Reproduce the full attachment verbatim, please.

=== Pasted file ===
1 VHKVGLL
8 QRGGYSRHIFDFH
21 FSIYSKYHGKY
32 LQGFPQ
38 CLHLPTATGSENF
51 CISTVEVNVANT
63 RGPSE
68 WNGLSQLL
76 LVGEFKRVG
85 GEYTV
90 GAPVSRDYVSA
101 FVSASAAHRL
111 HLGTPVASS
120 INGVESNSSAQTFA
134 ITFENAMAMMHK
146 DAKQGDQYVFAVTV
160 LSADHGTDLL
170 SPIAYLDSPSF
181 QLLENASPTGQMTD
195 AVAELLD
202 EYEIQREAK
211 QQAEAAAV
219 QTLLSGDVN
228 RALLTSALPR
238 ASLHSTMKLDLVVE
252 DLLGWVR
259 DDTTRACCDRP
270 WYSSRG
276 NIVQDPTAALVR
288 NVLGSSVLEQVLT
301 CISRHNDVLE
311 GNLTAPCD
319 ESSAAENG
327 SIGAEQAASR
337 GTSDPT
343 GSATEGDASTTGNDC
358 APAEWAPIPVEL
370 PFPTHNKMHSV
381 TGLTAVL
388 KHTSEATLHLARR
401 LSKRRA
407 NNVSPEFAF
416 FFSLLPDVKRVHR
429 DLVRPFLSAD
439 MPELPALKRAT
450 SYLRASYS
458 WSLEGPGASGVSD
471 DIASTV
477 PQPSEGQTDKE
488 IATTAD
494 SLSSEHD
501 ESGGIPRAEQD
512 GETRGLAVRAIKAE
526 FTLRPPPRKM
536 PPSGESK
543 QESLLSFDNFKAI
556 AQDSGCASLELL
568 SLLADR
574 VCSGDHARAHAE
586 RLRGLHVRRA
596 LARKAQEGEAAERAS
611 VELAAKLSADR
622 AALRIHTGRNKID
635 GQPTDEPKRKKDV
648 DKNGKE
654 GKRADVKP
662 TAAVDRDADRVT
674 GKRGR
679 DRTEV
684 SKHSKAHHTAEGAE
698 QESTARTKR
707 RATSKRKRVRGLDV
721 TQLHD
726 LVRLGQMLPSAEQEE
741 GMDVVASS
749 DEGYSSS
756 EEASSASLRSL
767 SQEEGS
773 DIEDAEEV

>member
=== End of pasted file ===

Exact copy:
1 VHKVGLL
8 QRGGYSRHIFDFH
21 FSIYSKYHGKY
32 LQGFPQ
38 CLHLPTATGSENF
51 CISTVEVNVANT
63 RGPSE
68 WNGLSQLL
76 LVGEFKRVG
85 GEYTV
90 GAPVSRDYVSA
101 FVSASAAHRL
111 HLGTPVASS
120 INGVESNSSAQTFA
134 ITFENAMAMMHK
146 DAKQGDQYVFAVTV
160 LSADHGTDLL
170 SPIAYLDSPSF
181 QLLENASPTGQMTD
195 AVAELLD
202 EYEIQREAK
211 QQAEAAAV
219 QTLLSGDVN
228 RALLTSALPR
238 ASLHSTMKLDLVVE
252 DLLGWVR
259 DDTTRACCDRP
270 WYSSRG
276 NIVQDPTAALVR
288 NVLGSSVLEQVLT
301 CISRHNDVLE
311 GNLTAPCD
319 ESSAAENG
327 SIGAEQAASR
337 GTSDPT
343 GSATEGDASTTGNDC
358 APAEWAPIPVEL
370 PFPTHNKMHSV
381 TGLTAVL
388 KHTSEATLHLARR
401 LSKRRA
407 NNVSPEFAF
416 FFSLLPDVKRVHR
429 DLVRPFLSAD
439 MPELPALKRAT
450 SYLRASYS
458 WSLEGPGASGVSD
471 DIASTV
477 PQPSEGQTDKE
488 IATTAD
494 SLSSEHD
501 ESGGIPRAEQD
512 GETRGLAVRAIKAE
526 FTLRPPPRKM
536 PPSGESK
543 QESLLSFDNFKAI
556 AQDSGCASLELL
568 SLLADR
574 VCSGDHARAHAE
586 RLRGLHVRRA
596 LARKAQEGEAAERAS
611 VELAAKLSADR
622 AALRIHTGRNKID
635 GQPTDEPKRKKDV
648 DKNGKE
654 GKRADVKP
662 TAAVDRDADRVT
674 GKRGR
679 DRTEV
684 SKHSKAHHTAEGAE
698 QESTARTKR
707 RATSKRKRVRGLDV
721 TQLHD
726 LVRLGQMLPSAEQEE
741 GMDVVASS
749 DEGYSSS
756 EEASSASLRSL
767 SQEEGS
773 DIEDAEEV

>member